Nissan to AZ Leaf Owners, “46 miles of range is normal!”

5 years ago by Marc Lee 10

Is The Heat of Arizona a Bridge too Far For The LEAF?

We broke the story last month that five LEAF owners had experienced the loss of a battery capacity bar. Now that number is 20, and there are at least two reports of a second capacity bar being lost, which would indicate permanently lost battery capacity of approximately 21%. Most of the LEAFs involved are in Arizona, but some in California and Texas have also been indicated.  If you couple a 21% capacity loss with Nissan’s guidance that owners only charge to 80%, this would leave an EPA range of about 46 miles.

Nissan and some LEAF owners suggest that the losses are “normal” and to be expected given the harsh heat of the Arizona desert and failure to use best practices for the battery.  Others suggest that while capacity loss is normal and unavoidable, the rate of loss here is unacceptable.  There is also a suggestion that Nissan needs to do a better job of communicating hot climate issues to would be buyers, and provision measures within the vehicle itself to protect the battery against permanent capacity loss from owners who may not realize the implications of their actions.

As an example, if an owner plugged in immediately after parking and the battery was hot, the car might default to a delayed charge to give the battery time to cool.  The owner could override the delayed charge but only after acknowledging a message that makes clear that charging a hot pack will shorten battery longevity.  Similarly, the LEAF could default to only an 80% charge, but allow the owner to override to 100% charge.  The LEAF does protect the battery from damaging charging or discharging but only in extreme heat, charging at milder but presumably longevity damaging temperatures is not prevented.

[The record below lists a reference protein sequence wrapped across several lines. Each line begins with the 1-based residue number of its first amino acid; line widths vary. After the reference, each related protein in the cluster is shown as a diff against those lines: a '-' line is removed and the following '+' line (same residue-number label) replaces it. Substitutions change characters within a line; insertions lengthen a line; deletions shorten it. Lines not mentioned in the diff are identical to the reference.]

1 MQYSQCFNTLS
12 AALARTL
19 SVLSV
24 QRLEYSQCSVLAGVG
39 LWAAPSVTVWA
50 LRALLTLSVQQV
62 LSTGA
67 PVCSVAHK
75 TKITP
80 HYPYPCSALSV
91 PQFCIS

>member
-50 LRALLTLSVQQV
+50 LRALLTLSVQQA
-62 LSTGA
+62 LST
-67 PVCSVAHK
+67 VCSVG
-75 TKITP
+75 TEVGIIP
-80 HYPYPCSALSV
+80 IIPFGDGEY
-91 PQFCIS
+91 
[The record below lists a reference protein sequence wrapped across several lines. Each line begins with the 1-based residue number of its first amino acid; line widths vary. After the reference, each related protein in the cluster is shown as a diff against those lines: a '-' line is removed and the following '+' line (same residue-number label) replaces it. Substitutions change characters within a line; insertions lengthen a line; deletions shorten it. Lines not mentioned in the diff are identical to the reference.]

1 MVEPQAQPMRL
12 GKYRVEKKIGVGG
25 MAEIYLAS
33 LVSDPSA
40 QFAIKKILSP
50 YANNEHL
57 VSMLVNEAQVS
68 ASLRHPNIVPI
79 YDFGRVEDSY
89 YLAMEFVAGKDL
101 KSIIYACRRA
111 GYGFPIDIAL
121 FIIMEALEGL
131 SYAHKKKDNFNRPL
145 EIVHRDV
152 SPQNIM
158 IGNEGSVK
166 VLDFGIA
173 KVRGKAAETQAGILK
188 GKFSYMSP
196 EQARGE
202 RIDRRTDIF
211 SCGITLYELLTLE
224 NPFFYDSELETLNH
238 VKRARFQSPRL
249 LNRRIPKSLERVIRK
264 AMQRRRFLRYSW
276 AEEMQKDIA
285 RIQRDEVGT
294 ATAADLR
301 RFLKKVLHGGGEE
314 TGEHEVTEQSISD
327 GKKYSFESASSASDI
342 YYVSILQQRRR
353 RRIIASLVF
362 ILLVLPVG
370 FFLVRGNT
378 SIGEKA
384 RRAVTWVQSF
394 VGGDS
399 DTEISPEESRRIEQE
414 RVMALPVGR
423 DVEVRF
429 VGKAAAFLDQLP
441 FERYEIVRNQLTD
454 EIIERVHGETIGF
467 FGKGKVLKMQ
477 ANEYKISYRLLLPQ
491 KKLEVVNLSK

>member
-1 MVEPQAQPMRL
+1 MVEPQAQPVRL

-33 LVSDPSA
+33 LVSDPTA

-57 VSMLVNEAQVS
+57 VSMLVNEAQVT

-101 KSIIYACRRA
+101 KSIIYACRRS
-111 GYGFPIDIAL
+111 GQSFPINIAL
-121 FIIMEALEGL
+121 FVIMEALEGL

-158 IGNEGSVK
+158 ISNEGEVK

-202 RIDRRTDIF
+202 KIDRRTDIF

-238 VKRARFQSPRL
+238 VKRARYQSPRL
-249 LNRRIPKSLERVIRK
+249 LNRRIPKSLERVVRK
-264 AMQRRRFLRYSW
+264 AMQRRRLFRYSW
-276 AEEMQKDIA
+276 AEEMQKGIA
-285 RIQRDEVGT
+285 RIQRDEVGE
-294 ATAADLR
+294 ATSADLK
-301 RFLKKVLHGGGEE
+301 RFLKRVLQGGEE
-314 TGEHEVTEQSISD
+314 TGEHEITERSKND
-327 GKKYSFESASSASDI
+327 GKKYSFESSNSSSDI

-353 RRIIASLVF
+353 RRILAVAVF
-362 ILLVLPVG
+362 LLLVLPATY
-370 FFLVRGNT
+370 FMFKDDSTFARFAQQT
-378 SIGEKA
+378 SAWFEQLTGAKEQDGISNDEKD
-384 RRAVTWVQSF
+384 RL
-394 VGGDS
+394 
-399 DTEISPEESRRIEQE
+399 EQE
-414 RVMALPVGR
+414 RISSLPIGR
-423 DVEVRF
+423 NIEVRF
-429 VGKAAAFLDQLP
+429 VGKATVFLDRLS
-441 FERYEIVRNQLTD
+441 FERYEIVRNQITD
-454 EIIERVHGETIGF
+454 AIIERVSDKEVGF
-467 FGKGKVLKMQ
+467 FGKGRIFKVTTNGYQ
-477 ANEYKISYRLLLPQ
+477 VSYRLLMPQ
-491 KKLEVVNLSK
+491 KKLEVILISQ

The question of whether the LEAF should only be leased or even be sold at all in such climates has been raised.  Indeed, Volt Chief Engineer Andrew Farah had the following comments about the Volt before it was released for sale.

One disappointment is that the Volt and other Lithium-ion battery-powered electric vehicles may not be viable in hotter climates, such as some states in the American Southwest. Despite the fact that Volts will be sold in these states, performance may be significantly undermined due to the heat.

The Volt may not be right for everyone. If you live in the Southwest, depending on how you use your car, the Volt might not be right for you.”

Aside from active liquid cooling, the Volt has other battery protection measures built in which the LEAF does not offer.  For example, the Volt only uses 65% of its battery capacity. The LEAF appears to use 87.5%, while the Focus Electric appears to use 85%, but the Focus also offers active liquid heating/cooling.

Based on comments posted by Charles Whalen Executive Director of Plug In Florida it appears that Nissan just accepted that battery packs would lose capacity more quickly in hotter climates.

Nissan knows and acknowledges that they’re going to have to replace battery packs early, under warranty, in hot climates. (I’ve been in meetings with fleet customers in hot climates where I’ve seen Nissan tell them to expect a 4 to 5 year battery pack life, which is why Nissan is urging them to take the Leaf on a 3-year lease, rather than purchase.) Nissan has done their own financial cost-benefit/trade-off analysis whereby they determined that it will be cheaper for them to replace a few battery packs early, under warranty, in those few hot-climate areas of the country, for those few customers who don’t take the hint to take the Leaf on a 3-year lease rather than purchase, than it would have been for them to design, engineer, develop, and manufacture a sophisticated and relatively expensive active-cooled TMS, especially when most of the country probably won’t need it (as much). (It’s just in really hot climates where the economics strongly favor going with an active-cooled TMS.) For Nissan, it was simply a cold, hard-nosed business decision. “